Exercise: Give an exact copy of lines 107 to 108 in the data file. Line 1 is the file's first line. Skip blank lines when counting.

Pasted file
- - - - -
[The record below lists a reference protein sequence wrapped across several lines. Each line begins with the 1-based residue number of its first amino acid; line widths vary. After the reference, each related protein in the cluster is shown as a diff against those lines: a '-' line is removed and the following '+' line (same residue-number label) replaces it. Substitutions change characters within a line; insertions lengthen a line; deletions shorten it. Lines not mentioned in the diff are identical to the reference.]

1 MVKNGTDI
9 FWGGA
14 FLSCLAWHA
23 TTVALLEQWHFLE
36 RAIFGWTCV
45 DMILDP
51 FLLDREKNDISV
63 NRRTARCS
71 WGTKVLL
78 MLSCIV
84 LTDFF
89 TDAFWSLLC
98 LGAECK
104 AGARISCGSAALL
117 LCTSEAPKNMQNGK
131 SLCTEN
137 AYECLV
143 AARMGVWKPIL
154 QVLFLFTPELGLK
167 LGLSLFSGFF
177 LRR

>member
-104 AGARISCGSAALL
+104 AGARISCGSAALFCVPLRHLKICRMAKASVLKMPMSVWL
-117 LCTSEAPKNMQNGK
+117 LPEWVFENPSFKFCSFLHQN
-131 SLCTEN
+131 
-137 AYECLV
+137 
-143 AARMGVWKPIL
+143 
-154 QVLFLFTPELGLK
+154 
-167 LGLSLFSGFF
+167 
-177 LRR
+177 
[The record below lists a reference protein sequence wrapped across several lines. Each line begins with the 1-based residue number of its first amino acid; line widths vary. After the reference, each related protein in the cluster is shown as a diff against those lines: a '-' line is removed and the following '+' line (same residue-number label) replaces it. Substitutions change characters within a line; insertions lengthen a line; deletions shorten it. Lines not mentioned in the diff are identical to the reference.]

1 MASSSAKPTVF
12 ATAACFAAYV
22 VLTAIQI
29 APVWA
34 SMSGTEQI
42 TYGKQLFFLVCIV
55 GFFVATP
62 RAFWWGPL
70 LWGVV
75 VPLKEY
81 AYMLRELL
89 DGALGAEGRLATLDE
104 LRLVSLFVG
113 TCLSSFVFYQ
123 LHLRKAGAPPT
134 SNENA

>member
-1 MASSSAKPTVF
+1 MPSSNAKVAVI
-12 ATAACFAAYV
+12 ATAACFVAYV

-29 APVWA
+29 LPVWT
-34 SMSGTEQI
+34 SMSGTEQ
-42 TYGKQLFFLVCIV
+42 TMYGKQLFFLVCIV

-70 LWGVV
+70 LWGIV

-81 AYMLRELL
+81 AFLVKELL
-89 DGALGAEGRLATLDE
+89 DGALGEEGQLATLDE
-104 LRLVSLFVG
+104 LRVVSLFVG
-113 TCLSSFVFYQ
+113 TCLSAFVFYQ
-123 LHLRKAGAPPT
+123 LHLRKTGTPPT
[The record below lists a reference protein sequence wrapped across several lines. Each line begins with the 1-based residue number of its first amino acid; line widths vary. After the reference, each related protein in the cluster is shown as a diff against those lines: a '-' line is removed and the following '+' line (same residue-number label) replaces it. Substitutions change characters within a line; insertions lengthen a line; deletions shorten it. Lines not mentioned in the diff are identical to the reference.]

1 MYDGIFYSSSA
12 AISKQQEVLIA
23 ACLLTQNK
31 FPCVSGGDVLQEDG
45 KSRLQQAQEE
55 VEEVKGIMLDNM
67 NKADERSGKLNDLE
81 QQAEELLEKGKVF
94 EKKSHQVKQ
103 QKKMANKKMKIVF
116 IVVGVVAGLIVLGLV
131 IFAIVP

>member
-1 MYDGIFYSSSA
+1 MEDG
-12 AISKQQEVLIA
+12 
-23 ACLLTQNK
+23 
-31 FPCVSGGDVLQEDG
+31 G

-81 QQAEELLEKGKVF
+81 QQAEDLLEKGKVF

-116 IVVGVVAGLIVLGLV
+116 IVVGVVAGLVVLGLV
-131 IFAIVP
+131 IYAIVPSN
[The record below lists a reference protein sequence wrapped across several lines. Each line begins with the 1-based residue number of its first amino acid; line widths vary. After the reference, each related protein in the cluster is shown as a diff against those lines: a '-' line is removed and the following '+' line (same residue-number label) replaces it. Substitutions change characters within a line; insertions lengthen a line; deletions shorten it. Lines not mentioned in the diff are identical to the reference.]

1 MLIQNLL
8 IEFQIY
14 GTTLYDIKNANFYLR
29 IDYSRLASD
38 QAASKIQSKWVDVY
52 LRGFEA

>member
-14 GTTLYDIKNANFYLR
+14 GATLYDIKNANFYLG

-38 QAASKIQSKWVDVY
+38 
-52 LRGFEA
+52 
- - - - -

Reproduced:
+131 IYAIVPSN
[The record below lists a reference protein sequence wrapped across several lines. Each line begins with the 1-based residue number of its first amino acid; line widths vary. After the reference, each related protein in the cluster is shown as a diff against those lines: a '-' line is removed and the following '+' line (same residue-number label) replaces it. Substitutions change characters within a line; insertions lengthen a line; deletions shorten it. Lines not mentioned in the diff are identical to the reference.]